I’ll finish with a really good thing that my Book Arts instructor told me. Paraphrasing: “Be ready for success. Don’t get stuck and depressed. People will simultaneously want you to produce what you’re well-known for, and be disappointed that your work isn’t developing.” She thought I would be famous, knew some people who were famous, and famous famous famous.  Famous etc famous. Basically, I had to stay true and genuine to what I needed to make, to my forms of expression. My muse is a changing thing.

Should I stumble upon a super-successful trick, I shan’t remain a one-trick pony! Oh, and I got an A+ in that class.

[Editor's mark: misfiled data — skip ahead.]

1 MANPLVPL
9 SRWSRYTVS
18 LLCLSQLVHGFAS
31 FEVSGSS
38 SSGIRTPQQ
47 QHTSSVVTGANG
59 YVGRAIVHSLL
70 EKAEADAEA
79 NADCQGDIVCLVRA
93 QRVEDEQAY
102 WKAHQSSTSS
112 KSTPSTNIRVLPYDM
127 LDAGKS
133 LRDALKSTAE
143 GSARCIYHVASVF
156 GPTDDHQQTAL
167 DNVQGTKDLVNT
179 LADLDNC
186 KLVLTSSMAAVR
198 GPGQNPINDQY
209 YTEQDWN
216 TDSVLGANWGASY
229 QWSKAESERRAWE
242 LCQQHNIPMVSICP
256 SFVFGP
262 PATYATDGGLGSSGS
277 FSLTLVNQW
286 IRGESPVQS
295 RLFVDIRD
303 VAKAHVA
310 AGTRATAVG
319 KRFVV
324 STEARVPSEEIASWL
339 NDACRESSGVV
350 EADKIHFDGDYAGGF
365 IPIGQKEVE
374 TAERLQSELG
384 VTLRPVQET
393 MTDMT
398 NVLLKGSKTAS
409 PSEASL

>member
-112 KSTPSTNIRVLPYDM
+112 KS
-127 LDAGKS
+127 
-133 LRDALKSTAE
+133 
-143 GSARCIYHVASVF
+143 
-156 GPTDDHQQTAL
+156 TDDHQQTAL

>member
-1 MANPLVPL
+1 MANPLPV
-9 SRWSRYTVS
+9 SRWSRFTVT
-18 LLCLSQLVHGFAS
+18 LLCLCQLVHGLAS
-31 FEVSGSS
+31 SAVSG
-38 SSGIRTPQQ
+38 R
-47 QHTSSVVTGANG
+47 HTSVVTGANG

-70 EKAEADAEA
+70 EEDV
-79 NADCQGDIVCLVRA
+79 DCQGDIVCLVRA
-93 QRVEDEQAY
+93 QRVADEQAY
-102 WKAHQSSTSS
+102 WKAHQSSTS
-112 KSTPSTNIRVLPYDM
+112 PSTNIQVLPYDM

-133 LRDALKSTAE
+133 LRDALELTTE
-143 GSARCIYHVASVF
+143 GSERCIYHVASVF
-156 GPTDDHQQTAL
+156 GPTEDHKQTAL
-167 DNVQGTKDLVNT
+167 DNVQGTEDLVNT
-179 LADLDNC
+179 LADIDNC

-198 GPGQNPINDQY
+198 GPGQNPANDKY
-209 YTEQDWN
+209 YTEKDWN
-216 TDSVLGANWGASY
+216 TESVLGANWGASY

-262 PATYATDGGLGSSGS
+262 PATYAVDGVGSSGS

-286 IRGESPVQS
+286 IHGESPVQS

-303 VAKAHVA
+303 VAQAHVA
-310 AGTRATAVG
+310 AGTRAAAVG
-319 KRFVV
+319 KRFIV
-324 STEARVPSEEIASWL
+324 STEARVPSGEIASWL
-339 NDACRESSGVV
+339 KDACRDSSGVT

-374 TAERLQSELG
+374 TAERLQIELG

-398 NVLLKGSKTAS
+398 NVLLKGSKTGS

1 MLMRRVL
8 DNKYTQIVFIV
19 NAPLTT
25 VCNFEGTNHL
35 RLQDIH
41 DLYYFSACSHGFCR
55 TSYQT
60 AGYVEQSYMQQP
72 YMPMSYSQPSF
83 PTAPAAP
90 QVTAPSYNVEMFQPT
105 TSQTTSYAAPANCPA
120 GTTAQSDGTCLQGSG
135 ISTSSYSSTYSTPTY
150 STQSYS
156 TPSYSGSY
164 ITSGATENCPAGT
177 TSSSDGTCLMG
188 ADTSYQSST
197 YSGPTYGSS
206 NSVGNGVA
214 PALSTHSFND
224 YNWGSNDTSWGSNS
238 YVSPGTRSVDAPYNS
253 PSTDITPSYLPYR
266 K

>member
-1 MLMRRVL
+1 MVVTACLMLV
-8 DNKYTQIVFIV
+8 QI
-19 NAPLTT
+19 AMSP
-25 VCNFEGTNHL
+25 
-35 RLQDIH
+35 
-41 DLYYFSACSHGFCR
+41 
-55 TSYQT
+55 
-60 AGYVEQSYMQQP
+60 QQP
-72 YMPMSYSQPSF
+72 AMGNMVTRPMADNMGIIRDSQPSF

Natasha Henderson, Montreal

Deer enjoy a little munch in Comox, BC, Canada. Photo by Natasha Henderson

It’s April, and vibrant life is appearing all around us again. Spring has certainly sprung (at least across North America!)

Everywhere there is an urban setting, there is nature too. That little weed pushing its way through the sidewalk crack, the gull resting on top of a lamp-post, sunlight reflecting off buildings… animals, plant-life, and the Elements all co-exist with our Urban presence.

Our photo theme for April is The Contrasts of Urban Nature. If you are a fan on our Facebook page, you can upload a photo to our wall. Or, if you prefer, email us at fleurbain@gmail.com with your photo that reflects this theme, your name, and a short description of the pic.

April… finally, oh finally!

Dust bunnies

dust bunnies, just in time for Easter

A Sweeping Epic: An Epic Sweeping.